Walk 1 – Building 1
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State Bank Of Wisconsin/Bank Of Milwaukee
(Insurance Exchange Building)
210 East Michigan Avenue
Architects: Mygatt & Schmidtner (west: State Bank of Wisconsin) 1856
Albert Nash (Cincinnati) (east: Bank of Milwaukee) 1858
Originally built as two buildings in the 1850s, the buildings were both done in the (Italian) Renaissance Revival style. They have a load-bearing stone exterior with wood interior structure. In a 1903 project by Ferry and Clas, the two buildings were combined into one, and the original elaborate iron cornice was removed. In 1956, the two western-most bays of the buildings collapsed due to vibrations from street construction. The North Water Street facade was rebuilt in cream brick, and the Michigan Street facade was rebuilt with stone salvaged from the collapsed bays.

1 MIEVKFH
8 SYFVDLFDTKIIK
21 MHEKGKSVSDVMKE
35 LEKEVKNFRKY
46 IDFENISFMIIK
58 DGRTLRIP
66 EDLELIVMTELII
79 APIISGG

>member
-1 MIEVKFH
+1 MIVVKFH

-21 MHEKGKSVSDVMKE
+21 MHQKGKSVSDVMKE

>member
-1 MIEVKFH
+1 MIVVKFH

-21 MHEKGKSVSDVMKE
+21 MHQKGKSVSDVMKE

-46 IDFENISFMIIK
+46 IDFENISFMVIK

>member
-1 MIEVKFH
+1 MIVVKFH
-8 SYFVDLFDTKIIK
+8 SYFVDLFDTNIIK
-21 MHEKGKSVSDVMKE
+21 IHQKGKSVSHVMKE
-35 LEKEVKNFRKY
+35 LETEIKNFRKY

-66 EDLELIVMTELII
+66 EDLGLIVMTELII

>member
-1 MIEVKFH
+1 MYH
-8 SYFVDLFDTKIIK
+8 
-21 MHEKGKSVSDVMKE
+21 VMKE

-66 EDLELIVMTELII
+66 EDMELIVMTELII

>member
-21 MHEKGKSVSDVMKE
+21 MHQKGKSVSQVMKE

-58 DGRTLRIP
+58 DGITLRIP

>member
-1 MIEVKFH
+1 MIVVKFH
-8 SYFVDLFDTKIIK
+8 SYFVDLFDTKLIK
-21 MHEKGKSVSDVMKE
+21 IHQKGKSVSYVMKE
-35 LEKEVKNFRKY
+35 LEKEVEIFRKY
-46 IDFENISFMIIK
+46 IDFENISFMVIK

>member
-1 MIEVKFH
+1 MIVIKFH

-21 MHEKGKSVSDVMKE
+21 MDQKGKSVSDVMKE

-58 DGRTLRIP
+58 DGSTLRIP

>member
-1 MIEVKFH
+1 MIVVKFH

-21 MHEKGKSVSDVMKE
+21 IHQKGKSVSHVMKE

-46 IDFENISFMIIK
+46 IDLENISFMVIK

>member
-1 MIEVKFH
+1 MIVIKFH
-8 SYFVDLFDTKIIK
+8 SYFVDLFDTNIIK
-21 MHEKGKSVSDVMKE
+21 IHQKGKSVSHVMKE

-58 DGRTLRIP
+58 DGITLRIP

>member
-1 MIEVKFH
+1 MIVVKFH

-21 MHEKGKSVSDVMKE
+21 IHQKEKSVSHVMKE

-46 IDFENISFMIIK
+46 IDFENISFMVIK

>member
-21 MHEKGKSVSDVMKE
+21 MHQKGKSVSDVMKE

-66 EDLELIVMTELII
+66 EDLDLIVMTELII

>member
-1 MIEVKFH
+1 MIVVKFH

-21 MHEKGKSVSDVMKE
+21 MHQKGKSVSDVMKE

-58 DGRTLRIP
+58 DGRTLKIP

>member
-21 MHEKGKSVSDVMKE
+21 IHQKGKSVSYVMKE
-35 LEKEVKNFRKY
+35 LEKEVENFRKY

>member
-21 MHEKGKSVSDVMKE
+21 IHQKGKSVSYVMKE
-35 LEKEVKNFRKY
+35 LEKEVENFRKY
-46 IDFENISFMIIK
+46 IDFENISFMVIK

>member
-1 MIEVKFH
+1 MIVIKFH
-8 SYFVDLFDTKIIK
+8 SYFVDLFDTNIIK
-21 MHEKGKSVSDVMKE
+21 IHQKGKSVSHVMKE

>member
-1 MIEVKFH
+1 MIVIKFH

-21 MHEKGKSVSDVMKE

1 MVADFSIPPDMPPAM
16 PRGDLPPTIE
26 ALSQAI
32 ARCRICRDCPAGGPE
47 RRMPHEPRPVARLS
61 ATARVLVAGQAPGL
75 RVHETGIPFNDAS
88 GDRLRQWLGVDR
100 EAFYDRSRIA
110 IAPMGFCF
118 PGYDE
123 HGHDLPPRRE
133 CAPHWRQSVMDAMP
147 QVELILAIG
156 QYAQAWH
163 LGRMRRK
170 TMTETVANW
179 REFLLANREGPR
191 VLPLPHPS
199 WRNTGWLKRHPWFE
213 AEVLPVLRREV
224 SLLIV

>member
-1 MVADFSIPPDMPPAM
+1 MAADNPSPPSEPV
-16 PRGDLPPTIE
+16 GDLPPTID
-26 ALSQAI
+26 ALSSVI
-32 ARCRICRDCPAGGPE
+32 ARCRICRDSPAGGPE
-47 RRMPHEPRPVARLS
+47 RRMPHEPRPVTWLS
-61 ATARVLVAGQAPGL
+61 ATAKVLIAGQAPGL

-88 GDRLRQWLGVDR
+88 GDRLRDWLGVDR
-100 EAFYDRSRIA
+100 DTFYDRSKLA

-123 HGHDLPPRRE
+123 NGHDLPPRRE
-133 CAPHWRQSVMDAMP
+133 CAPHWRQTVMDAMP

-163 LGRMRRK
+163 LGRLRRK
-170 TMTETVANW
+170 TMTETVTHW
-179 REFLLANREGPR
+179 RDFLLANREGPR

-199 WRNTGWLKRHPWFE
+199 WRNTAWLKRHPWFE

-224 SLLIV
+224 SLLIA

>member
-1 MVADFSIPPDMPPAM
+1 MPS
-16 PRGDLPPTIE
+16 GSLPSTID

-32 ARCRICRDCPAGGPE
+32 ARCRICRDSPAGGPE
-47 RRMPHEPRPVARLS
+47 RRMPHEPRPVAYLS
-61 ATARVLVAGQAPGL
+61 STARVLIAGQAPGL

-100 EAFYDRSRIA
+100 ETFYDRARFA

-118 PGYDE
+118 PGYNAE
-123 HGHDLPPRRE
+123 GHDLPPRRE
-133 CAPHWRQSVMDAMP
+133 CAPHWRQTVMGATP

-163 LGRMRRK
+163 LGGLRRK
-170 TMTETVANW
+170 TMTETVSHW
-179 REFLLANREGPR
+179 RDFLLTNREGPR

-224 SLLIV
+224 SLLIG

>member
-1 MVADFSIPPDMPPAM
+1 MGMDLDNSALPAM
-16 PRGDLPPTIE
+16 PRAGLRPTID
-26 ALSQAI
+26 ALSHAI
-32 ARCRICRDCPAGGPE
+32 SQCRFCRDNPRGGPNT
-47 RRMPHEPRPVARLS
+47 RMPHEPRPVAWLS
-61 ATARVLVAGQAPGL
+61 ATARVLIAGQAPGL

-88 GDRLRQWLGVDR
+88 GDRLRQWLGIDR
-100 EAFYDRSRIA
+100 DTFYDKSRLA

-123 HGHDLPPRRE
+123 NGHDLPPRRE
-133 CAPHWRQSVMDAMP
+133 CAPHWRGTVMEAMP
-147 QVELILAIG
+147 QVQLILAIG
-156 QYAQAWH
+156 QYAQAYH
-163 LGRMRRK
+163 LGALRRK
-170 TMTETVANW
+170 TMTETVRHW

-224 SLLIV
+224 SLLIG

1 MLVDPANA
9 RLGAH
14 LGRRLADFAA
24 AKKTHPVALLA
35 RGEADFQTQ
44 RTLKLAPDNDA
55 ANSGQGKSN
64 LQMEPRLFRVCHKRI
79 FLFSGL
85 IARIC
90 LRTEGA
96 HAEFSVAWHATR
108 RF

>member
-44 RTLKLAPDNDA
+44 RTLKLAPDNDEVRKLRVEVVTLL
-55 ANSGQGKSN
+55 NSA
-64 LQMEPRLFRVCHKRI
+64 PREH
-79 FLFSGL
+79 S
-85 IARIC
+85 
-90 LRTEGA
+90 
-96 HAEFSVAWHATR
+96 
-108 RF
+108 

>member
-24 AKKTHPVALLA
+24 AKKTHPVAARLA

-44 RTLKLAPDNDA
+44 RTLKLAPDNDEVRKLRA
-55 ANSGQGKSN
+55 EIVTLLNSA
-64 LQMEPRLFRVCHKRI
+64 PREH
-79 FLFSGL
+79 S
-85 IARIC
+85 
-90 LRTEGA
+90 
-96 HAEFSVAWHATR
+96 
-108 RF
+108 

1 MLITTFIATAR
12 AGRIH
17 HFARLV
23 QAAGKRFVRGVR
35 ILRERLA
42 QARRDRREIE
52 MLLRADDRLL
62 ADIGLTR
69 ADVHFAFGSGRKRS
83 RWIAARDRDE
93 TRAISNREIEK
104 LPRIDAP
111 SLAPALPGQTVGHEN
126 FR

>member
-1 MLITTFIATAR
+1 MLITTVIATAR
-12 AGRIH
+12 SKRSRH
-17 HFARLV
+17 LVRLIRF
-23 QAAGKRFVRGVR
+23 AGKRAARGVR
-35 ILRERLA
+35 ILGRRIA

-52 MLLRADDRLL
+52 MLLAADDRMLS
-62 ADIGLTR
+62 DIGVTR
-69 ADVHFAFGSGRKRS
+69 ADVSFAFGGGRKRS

The stone used in construction of both buildings was a northeastern Illinois dolomite known as the Joliet Limestone. The stone was a common material for the construction of buildings in Chicago, due to the expansion of quarrying operations in the Joliet-Lemont area, near Chicago, in the 1840s.
The original stone carvings on the buildings have been greatly affected by acid precipitation in the late 20th century. When deteriorated decorative carvings at the entrance were replaced in 1990, Kansas Cottonwood limestone was used for its higher quality and greater durability.